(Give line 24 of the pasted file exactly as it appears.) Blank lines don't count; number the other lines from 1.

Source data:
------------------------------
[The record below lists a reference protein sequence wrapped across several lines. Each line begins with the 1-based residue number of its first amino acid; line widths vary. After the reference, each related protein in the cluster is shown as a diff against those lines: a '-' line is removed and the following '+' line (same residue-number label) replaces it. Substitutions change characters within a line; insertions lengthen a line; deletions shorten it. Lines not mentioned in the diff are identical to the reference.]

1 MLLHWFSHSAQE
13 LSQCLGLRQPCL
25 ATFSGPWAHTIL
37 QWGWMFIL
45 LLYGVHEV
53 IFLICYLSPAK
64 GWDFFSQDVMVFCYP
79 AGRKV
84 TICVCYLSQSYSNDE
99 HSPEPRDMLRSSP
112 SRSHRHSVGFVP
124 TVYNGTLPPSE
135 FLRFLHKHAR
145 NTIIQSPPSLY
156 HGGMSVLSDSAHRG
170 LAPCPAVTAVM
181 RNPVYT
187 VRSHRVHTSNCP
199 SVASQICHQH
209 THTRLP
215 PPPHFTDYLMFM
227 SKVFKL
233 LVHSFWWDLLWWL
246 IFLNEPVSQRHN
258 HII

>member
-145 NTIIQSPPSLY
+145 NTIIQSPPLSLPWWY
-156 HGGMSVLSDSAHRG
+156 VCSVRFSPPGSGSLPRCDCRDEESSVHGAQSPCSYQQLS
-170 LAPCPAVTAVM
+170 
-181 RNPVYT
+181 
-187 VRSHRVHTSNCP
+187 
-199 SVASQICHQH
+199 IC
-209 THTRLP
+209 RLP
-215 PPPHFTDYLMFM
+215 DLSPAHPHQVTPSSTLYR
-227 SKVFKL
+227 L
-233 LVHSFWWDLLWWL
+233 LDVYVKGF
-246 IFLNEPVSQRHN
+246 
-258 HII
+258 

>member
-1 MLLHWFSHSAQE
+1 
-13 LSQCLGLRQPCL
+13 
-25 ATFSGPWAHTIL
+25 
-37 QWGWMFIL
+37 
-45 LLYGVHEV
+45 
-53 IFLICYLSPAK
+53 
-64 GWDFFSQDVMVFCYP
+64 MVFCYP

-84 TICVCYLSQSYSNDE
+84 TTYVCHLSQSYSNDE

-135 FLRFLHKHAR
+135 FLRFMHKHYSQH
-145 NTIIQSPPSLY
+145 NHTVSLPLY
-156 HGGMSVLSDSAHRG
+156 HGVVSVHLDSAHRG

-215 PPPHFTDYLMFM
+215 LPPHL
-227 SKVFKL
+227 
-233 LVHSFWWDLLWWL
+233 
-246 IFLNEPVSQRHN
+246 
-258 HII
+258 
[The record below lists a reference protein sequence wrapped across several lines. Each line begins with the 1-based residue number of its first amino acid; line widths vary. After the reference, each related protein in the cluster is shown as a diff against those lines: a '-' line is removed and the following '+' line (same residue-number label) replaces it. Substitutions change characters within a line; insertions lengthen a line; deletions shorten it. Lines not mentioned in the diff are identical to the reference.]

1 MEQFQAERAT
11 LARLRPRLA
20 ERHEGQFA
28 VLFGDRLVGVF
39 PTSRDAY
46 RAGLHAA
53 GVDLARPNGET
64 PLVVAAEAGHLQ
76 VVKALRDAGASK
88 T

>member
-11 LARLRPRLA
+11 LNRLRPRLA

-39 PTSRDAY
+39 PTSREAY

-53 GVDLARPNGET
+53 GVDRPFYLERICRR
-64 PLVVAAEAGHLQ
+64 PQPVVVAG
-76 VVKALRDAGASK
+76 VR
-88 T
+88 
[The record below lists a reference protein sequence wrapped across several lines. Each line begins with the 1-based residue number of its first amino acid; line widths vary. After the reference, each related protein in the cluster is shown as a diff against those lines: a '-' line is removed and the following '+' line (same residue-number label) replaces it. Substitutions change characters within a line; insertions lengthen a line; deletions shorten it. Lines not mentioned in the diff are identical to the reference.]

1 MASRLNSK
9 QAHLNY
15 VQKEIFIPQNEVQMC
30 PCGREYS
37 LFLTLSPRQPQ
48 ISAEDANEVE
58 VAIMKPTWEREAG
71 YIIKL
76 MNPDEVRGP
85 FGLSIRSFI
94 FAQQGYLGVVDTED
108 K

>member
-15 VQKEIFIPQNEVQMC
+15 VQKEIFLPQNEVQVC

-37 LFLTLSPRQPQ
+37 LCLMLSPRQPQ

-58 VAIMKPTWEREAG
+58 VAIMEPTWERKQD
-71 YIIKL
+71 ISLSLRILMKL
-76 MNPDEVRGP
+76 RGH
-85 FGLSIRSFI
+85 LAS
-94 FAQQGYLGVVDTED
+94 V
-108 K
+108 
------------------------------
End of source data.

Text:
233 LVHSFWWDLLWWL